April 13, 2011

Search Shoppers

Pay close attention to the search shopper.

Too often, we give search the "short stick".  I got into this a few weeks ago with a traditional marketer ... the person bellowed at me "HOW DID THE CUSTOMER END UP SEARCHING FOR ANYTHING, SOMETHING HAD TO CAUSE THE CUSTOMER TO SEARCH, AND THAT SOMETHING WAS BRAND EQUITY AND OFFLINE MARKETING, RIGHT?".

Alright.

That's an argument used by a person trying to defend the past.  I hear the argument every week.

I hear this one, too ... often bellowed at me "THE CUSTOMER IS JUST USING GOOGLE TO GET TO OUR WEBSITE, IT HAS NOTHING TO DO WITH SEARCH AND EVERYTHING TO DO WITH FINDING OUR URL."

Alright.

If the customer cannot remember your URL, and needs Google to help navigate to your website, well, isn't that a fundamental problem with your brand?  Heck, I see the same problem when I go into Google Analytics ... I look at search terms like "MINE THAT DATA" and then I see that the customer visiting my blog after that search is visiting for the 22nd time.  Well, that means that I am failing, I am not providing compelling enough content to cause the customer to bookmark my website, to subscribe to my RSS feed, to subscribe via e-mail, or to subscribe via Twitter.  It means that I failed.  And it means that you, as a marketer, failed if the customer must use Google as an intermediary to get to your website ... you pay Google a tax for not being important enough to the customer.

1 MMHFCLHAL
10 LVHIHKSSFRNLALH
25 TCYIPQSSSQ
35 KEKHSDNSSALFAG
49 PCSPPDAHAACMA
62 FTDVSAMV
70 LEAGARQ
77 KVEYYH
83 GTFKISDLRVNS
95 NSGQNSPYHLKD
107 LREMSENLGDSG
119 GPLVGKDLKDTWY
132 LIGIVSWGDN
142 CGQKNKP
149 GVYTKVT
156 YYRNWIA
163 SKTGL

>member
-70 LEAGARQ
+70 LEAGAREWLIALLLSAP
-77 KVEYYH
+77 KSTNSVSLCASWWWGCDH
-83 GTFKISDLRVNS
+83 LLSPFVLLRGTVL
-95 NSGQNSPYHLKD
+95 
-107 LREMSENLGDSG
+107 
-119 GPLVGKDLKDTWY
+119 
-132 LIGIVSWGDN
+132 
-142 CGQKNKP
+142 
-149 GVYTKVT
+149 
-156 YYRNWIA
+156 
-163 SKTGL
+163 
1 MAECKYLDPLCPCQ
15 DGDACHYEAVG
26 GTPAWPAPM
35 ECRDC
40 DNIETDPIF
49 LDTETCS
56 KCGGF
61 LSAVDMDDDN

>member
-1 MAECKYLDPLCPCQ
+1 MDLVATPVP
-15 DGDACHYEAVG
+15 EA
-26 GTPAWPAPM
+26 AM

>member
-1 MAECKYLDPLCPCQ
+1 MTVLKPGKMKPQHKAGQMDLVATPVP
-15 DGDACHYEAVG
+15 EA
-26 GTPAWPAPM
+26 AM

So often, we view problems one way, when we could view problems through a different lens.  Instead of asking whether offline marketing drove the customer to Google, we could ask the question differently ... "Why did the customer have to research other products via Google if our offline marketing was so effective?"  

Honestly, why don't we ever ask that question?

Maybe we don't want to know the answer to that question.

2 comments:

  1. People who use Google to get places is not always cut and dry. We have a number of web hosting clients who think Google is the URL bar, and use it like their bookmarks.

    Some of our clients don't know what a bookmark is, don't know how to add one, or even get back to them once they are added.

    I often use Google to get to a site, even ones I frequent each week, as it's just as easy as adding a bookmark, plus shows me a few other results around what I want so I can see if something better is out there.

    And sometimes it's just too easy to type into the URL bar a quick google search to get the exact URL on the site I want. Easier than going to the website, and using their search. It's not that their site/search is bad, it's just convenient for me to do it "my way".

    I agree with understanding the why, but often it's quite complicated and very personal in terms of individual behavior when it comes to their use of Google.

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  2. Hi Kevin

    I think you're too harsh here. From what I observed, a lot of people just don't bother to type a URL in the appropriate field (and risk typos) or even bookmark, since they have a lot of confidence that Google will bring them where they want to go (even if they perfectly know what the site address is!). Google is the browser starting page, the curser is already there, and one just needs to type the brand name (and often the actual domain, as I often see).

    Here's when I first noticed it: http://bit.ly/gz1IEn

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